Hillsborough victims to be posthumously awarded Freedom of City of Liverpool


The 96 victims of the Hillsborough disaster will be posthumously awarded the Freedom of the City at a ceremony in Liverpool.

The families of those who lost their lives will receive a specially designed scroll and a unique medal with the name of their loved one inscribed on it.

The city's highest civic honour will also be presented to Professor Phil Scraton who led the research by the Independent Panel, which prompted the fresh inquests into the deaths and the ongoing criminal investigation.

Former Liverpool boss Kenny Dalglish, who managed the team at the fateful 1989 FA Cup semi-final at Sheffield Wednesday's ground, will also receive the Freedom of the City, along with his wife, Marina.

As well as their support to the Hillsborough families since the tragedy, the couple have helped raise millions of pounds for cancer treatment in the city through the Marina Dalglish Appeal after she successfully battled breast cancer.

The Right Reverend James Jones, former Bishop of Liverpool who chaired the Hillsborough Independent Panel, will collect the same accolade in the New Year due to work commitments.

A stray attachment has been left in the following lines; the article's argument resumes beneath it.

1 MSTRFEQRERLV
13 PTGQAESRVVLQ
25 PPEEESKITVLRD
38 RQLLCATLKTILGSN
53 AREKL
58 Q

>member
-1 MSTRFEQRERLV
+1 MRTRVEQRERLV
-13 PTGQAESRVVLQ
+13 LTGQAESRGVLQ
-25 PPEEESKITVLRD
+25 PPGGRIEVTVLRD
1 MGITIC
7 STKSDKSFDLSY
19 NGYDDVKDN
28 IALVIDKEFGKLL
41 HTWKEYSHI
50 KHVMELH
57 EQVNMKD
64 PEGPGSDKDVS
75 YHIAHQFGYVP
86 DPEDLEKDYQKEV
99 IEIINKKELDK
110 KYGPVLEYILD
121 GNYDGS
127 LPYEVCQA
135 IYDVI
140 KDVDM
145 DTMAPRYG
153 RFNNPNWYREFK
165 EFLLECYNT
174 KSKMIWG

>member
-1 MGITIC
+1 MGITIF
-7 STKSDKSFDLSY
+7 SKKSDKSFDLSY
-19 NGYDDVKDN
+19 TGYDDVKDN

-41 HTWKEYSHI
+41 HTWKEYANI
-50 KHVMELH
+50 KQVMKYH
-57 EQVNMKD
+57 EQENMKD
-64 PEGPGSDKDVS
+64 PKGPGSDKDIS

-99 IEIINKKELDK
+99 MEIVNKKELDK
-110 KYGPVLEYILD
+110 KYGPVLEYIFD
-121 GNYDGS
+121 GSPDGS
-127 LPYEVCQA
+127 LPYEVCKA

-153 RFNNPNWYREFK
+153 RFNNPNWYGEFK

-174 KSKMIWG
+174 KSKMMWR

The families of the 96 were awarded the Freedom of the City in 2009.

In May, when the honours were announced, Margaret Aspinall, chair of the Hillsborough Independent Support Group, said: "I am absolutely delighted that the city has chosen to honour the 96 in this way as it is a wonderful tribute to their memory.

"I couldn't be any more thrilled that Bishop James, Phil Scraton and Kenny and Marina are also being recognised as they have all given fantastic support to the families in their own special way over the years and they thoroughly deserve this honour."

The ceremony takes place at St George's Hall from 6.30pm on Thursday.